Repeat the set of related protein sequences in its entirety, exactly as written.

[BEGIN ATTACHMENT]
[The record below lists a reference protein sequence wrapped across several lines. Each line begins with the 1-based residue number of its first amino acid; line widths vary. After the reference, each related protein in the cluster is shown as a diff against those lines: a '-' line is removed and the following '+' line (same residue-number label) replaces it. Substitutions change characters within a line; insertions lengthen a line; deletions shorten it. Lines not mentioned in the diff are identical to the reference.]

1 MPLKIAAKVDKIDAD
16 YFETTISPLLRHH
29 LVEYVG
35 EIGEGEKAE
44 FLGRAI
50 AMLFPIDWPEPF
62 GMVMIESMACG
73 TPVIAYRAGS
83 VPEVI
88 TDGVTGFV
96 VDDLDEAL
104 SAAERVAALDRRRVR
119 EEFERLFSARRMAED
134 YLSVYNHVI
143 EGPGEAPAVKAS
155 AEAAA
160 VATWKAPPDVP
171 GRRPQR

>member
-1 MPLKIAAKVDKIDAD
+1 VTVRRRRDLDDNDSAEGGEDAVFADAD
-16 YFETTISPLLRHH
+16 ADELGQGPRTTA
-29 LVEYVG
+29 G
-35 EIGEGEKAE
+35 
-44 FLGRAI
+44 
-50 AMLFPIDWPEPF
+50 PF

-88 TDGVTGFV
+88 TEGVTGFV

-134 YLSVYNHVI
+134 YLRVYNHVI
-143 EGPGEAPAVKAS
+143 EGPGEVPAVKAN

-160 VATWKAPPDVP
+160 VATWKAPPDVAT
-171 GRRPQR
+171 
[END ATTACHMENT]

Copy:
[The record below lists a reference protein sequence wrapped across several lines. Each line begins with the 1-based residue number of its first amino acid; line widths vary. After the reference, each related protein in the cluster is shown as a diff against those lines: a '-' line is removed and the following '+' line (same residue-number label) replaces it. Substitutions change characters within a line; insertions lengthen a line; deletions shorten it. Lines not mentioned in the diff are identical to the reference.]

1 MPLKIAAKVDKIDAD
16 YFETTISPLLRHH
29 LVEYVG
35 EIGEGEKAE
44 FLGRAI
50 AMLFPIDWPEPF
62 GMVMIESMACG
73 TPVIAYRAGS
83 VPEVI
88 TDGVTGFV
96 VDDLDEAL
104 SAAERVAALDRRRVR
119 EEFERLFSARRMAED
134 YLSVYNHVI
143 EGPGEAPAVKAS
155 AEAAA
160 VATWKAPPDVP
171 GRRPQR

>member
-1 MPLKIAAKVDKIDAD
+1 VTVRRRRDLDDNDSAEGGEDAVFADAD
-16 YFETTISPLLRHH
+16 ADELGQGPRTTA
-29 LVEYVG
+29 G
-35 EIGEGEKAE
+35 
-44 FLGRAI
+44 
-50 AMLFPIDWPEPF
+50 PF

-88 TDGVTGFV
+88 TEGVTGFV

-134 YLSVYNHVI
+134 YLRVYNHVI
-143 EGPGEAPAVKAS
+143 EGPGEVPAVKAN

-160 VATWKAPPDVP
+160 VATWKAPPDVAT
-171 GRRPQR
+171 